Here's to hoping it gets backported
A bit of “quality, non-glamorous engineering” could give a bunch of Linux servers a boost by addressing an unnoticed bug in a congestion control algorithm. This little code snippet addresses the ten-year-old slip-up in the open-source kernel's net/ipv4/tcp_cubic.c code: static void bictcp_cwnd_event(struct sock *sk, enum …
This just goes to demonstrate the advantages of the open source model. A 10-year old screw-up identified and fixed, everything completely open and above board. Let's compare that to the closed-source model used by certain companies Who Will Not Be Named; in that case they would probably never have bothered to review the code and identify the bug, and even if they did they would probably have hushed it up and never admitted to the mistake.
Oh I think Heartbleed did that for us. Every web server in teh hole wurld fucked, except the Windows/IIS ones which didn't use the open source library with the "programming for dummies" example memory usage fuckup in it.
The sad fact is that either open or closed is equally as likely to have cockups in it and these are only usually found when somebody either spots a problem and looks for the cause or runs across it while modifying the code for another reason. The idea of thousands of highly-skilled people burning the midnight oil scrutinising every line of open-source code for bugs on the off-chance is a lovely one, but in the real world it just doesn't happen.
"The idea of thousands of highly-skilled people burning the midnight oil scrutinising every line of open-source code for bugs on the off-chance is a lovely one, but in the real world it just doesn't happen."
It's far more profitable to look for them in closed source and sell to the highest bidder.
"The sad fact is that either open or closed is equally as likely to have cockups in it and these are only usually found when somebody either spots a problem and looks for the cause or runs across it while modifying the code for another reason."
The advantage for me as a programmer using the open source code is that when my program doesn't behave as I expected I can just read the source code for the api / subroutine I was trying to use rather than just moan about the (closed source) api's behaviour.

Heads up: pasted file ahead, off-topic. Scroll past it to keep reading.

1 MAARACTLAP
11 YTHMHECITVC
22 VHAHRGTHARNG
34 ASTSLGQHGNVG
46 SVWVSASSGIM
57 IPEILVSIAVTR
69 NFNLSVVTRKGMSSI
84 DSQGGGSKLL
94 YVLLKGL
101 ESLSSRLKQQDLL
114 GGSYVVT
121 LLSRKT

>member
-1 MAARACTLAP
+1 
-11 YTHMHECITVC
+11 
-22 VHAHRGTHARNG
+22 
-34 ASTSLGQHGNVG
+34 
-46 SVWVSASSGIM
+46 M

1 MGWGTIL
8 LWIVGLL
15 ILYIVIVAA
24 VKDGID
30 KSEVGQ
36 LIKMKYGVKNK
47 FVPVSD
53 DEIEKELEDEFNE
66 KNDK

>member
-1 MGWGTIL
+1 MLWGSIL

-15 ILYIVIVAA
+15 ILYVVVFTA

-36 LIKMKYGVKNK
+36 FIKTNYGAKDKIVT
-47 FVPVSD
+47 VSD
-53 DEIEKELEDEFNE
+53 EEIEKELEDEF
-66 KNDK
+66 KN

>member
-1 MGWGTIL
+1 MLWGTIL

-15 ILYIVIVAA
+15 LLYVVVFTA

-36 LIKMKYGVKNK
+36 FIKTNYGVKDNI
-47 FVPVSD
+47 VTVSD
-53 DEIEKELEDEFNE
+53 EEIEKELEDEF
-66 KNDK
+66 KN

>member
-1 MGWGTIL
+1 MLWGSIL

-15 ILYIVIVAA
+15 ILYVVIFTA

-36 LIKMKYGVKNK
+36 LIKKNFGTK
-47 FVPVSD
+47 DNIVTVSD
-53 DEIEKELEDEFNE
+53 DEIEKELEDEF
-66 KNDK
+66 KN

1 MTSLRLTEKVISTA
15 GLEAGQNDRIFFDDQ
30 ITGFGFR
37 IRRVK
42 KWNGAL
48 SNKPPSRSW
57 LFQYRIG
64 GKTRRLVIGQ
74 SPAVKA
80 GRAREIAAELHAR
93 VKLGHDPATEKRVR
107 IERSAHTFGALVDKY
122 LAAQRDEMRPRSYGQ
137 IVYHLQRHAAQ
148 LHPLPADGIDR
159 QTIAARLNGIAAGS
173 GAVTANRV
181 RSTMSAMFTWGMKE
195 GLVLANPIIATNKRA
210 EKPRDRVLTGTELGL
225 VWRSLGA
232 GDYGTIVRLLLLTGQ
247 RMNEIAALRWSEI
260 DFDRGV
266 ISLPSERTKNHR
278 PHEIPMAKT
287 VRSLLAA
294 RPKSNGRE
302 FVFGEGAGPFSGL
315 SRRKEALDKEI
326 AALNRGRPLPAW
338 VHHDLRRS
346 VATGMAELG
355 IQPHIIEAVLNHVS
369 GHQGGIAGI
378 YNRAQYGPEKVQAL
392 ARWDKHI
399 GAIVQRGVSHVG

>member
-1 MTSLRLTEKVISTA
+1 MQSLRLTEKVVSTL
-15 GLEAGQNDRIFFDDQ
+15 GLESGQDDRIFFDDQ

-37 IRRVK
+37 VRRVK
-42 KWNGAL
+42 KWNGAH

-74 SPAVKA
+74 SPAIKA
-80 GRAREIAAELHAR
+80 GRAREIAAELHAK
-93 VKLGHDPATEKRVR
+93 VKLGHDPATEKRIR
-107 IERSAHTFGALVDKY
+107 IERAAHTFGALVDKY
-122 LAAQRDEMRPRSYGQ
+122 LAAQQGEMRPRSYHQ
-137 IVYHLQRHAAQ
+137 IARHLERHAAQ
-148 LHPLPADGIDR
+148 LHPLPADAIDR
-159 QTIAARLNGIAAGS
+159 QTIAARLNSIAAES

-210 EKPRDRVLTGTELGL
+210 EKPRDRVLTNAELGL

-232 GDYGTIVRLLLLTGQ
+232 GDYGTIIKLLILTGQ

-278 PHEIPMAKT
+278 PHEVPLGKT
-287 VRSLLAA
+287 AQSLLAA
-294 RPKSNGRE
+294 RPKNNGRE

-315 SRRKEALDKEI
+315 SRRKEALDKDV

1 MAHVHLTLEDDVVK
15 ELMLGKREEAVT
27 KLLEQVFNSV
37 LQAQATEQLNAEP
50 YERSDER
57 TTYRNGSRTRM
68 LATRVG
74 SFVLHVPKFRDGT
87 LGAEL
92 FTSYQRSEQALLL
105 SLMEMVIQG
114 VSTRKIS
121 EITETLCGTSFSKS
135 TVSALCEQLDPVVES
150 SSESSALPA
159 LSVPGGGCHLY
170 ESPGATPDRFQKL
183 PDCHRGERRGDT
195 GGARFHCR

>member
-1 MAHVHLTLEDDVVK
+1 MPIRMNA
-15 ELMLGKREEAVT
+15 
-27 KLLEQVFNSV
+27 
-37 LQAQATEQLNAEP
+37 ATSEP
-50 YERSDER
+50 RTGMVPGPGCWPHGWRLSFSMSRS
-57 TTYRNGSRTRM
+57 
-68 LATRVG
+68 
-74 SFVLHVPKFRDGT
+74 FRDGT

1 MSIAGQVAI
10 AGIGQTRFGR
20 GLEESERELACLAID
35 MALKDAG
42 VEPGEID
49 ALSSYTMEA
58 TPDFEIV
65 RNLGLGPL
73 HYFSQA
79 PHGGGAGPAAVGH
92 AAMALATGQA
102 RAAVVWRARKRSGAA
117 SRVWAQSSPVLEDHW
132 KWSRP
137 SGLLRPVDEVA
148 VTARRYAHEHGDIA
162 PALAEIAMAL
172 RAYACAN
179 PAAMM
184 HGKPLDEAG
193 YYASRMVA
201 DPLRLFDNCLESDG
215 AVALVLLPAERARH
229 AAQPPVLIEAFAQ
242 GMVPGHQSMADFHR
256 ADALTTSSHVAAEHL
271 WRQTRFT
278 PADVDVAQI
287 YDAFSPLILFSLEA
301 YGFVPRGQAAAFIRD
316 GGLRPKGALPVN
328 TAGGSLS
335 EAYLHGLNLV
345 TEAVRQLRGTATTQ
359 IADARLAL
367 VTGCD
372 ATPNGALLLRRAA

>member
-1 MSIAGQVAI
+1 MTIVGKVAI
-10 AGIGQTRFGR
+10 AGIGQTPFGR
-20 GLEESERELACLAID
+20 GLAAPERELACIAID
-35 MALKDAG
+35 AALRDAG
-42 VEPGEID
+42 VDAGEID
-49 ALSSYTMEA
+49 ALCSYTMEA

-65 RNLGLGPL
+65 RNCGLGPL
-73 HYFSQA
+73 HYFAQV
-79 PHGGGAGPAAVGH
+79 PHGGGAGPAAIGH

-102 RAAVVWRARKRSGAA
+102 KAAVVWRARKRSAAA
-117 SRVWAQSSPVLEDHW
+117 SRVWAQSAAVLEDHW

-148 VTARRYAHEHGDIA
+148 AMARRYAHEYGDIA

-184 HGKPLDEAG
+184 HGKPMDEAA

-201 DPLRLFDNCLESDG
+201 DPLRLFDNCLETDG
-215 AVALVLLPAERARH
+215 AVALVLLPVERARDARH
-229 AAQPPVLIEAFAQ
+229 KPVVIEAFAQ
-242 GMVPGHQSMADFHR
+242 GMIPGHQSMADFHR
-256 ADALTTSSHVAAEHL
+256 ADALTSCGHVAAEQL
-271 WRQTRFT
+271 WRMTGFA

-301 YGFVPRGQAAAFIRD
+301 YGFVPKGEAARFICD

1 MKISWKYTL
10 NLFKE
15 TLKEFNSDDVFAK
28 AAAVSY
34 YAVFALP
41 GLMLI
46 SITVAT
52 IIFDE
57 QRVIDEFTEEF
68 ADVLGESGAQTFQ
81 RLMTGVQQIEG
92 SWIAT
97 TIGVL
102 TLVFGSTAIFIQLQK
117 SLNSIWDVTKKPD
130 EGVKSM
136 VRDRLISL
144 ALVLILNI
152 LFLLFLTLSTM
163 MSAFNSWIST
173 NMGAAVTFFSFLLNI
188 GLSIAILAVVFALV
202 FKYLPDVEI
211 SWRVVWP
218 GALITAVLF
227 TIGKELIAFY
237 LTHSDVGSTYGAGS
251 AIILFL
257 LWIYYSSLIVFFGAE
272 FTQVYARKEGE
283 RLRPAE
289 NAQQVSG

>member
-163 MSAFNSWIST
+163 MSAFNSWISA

a bug like this hanging around for 10 years definitely proves that open source is better than closed
Read the description - it's a minor annoyance that will cause a bit more congestion on certain peaky networks. It's no big deal for most of us, and no show-stopper for the others. This is more upgrade than bug-fix.
It would appear to be a good patch that will improve performance for one group of users. And that improvement is possible because someone who did not write the code was able to look at it.
Surely the point here about open source is that a user of the software (not its "owner") found the problem, created a fix for the problem, and released the fix making it available to other users.
Finding a problem in (eg) Windows isn't hard, but the next two steps would be impossible as an end user.
I know next to nothing about network management, but it seems to me that this bug mostly impacts the server, not the client.
As such, it will be fixed, because generally admins are vastly more consciencious of how their servers work than plain old desktop users.
So this is good news.
The "clients" running Linux are quite affected indeed, both when uploading and downloading data from a server running any OS. The bug is in the core implementation of TCP on Linux.
"Since Linux 2.6.13, BIC had been included in the standard Linux distribution and set to the default TCP. Currently, the successor of the BIC, CUBIC, is set to default. If your kernel version is greater than 2.6.13"
What I meant to say is that I think this can only be _corrected_ on the server.
No. This can be corrected everywhere. And, over time, it will be.
The issue occurs anywhere a machine can dump peaky traffic onto a network. This might be a big server - or it might be a laptop uploading a bunch of photos. Both scenarios will be improved.
Given that there are over a billion Android phones, all of which would have this bug. Few existing ones will ever see the fix, but once the fix is applied to Android and that version starts getting into new phones and old phones get tossed there will be fewer broken clients out there over time.
Biting the hand that feeds IT © 1998–2020